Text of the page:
Disparities in treatment of children in the emergency department based on their insurance status

May 10, 2012, Elsevier

In 2009, children with public insurance were three times more likely and children with no insurance were eleven time more likely not to have a primary care physician, compared with children with private insurance. Without a primary care physician, the Emergency Department (ED) often becomes the primary point of contact for treatments and diagnoses. A new study scheduled for publication in The Journal of Pediatrics reports that children with private, public, and no insurance may receive differing levels of treatment in EDs.

Rebekah Mannix, MD, MPH, and colleagues from Children's Hospital Boston, retrospectively assessed 84,536 ED visits of children ≤18 years of age in 1999-2008, using the National Hospital Ambulatory Medical Care Survey, which is an annual survey of ~480 hospital EDs. Over the 10-year period, researchers found that 45% of children in the ED had private insurance, 43% had public insurance (Medicaid or State Children's Health Insurance Program), and 12% had no insurance. Compared with children with private insurance, those with public or no insurance were almost 25% less likely than those with private insurance to undergo testing, receive a medication, or undergo any procedure when seeking care in the ED. Although children with were 20% more likely to be diagnosed with a significant illness compared with children with private insurance, there was no difference in the level of treatment based on insurance status among children with significant illnesses.

It is unclear whether these insurance-based differences represent under treatment in children without private insurance, over treatment in children with , or appropriate care for all. Dr. Mannix reminds us that "because ED physicians are salaried or paid by the hour, it is uncertain how or why a child's insurance status could be associated with care decisions in the ED." Although the authors speculate that the disparities could be due to a variety of reasons, they note that further studies are needed to assess insurance-associated outcomes.

Explore further: Children with public health insurance less likely to receive comprehensive primary care

More information: “Insurance Status and the Care of Children in the Emergency Department” by Rebekah Mannix, MD, PhD, Vincent Chiang, MD , and Anne M. Stack, MD, appears in The Journal of Pediatrics, DOI 10.1016/j.jpeds.2012.03.013

Related Stories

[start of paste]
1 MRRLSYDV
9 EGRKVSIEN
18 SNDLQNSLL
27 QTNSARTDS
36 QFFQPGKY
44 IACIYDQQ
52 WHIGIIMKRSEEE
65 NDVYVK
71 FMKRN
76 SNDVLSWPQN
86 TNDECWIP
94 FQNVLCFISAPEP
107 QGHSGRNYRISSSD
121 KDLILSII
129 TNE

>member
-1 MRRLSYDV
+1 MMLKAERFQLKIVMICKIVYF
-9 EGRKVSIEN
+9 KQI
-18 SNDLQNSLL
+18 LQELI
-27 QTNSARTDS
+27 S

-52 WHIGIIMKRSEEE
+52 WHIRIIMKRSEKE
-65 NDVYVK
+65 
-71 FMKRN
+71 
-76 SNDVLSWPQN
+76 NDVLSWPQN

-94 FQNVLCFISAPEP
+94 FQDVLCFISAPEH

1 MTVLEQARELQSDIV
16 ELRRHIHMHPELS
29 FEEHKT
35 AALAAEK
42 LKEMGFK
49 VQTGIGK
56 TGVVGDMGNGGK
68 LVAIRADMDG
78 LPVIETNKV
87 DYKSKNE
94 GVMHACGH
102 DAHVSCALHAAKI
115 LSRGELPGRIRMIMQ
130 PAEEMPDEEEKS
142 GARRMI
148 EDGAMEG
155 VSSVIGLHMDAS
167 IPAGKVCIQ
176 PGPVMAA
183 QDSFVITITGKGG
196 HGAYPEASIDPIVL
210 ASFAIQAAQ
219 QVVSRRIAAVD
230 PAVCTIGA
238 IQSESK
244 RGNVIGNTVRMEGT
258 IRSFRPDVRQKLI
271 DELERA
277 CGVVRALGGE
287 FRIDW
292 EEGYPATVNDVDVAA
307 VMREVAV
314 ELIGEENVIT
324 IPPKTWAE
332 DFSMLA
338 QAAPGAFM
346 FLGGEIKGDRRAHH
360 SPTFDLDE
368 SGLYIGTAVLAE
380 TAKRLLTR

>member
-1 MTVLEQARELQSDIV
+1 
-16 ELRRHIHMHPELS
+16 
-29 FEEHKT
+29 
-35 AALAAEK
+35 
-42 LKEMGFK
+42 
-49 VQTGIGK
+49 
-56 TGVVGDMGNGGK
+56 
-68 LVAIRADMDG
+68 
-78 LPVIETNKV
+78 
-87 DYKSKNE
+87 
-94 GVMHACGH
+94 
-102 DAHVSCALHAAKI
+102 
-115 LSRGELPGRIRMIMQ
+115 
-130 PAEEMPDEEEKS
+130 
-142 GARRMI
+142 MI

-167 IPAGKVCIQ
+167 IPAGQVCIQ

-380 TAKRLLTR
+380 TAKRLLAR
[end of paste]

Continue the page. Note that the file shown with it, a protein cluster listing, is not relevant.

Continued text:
Children with public health insurance less likely to receive comprehensive primary care

July 15, 2011
Children with public insurance are 22 percent less likely to receive comprehensive primary care than those with private insurance, according to new research from the University of Michigan Medical School.

Families shifting from private to public health insurance for children: study

July 27, 2011
Families are increasingly relying on public health insurance plans to provide coverage for their children, a growing trend that researchers say is tied to job losses, coverage changes to private health insurance plans, and ...

Better short-Term outcomes for private prostatectomies

March 30, 2012
(HealthDay) -- For men undergoing radical prostatectomies (RPs), private health insurance coverage is linked with fewer complications, less in-hospital recovery time, and decreased mortality, compared to public coverage, ...

Higher Medicaid payments to dentists associated with increased rate of dental care among children

July 12, 2011
Children and adolescents from states that had higher Medicaid payment levels to dentists between 2000 and 2008 were more likely to receive dental care, although children covered by Medicaid received dental care less often ...

Recommended for you

Placental accumulation of flame retardant chemical alters serotonin production in rats

January 22, 2018
A North Carolina State University-led research team has shown a connection between exposure to a widely used flame retardant chemical mixture and disruption of normal placental function in rats, leading to altered production ...

Marijuana use does not lower chances of getting pregnant

January 22, 2018
Marijuana use—by either men or women—does not appear to lower a couple's chances of getting pregnant, according to a new study led by Boston University School of Public Health (BUSPH) researchers.

Americans are getting more sleep

January 19, 2018
Although more than one in three Americans still don't get enough sleep, a new analysis shows first signs of success in the fight for more shut eye. According to data from 181,335 respondents aged 15 and older who participated ...

Wine is good for you—to a point

January 18, 2018
The Mediterranean diet has become synonymous with healthy eating, but there's one thing in it that stands out: It's cool to drink wine.

Sleep better, lose weight?

January 17, 2018
(HealthDay)—Sleeplessness could cost you when it's time to stand on your bathroom scale, a new British study suggests.

Who uses phone apps to track sleep habits? Mostly the healthy and wealthy in US

January 16, 2018
The profile of most Americans who use popular mobile phone apps that track sleep habits is that they are relatively affluent, claim to eat well, and say they are in good health, even if some of them tend to smoke.

0 comments

Please sign in to add a comment. Registration is free, and takes less than a minute. Read more

Click here to reset your password.
Sign in to get notified via email when new comments are made.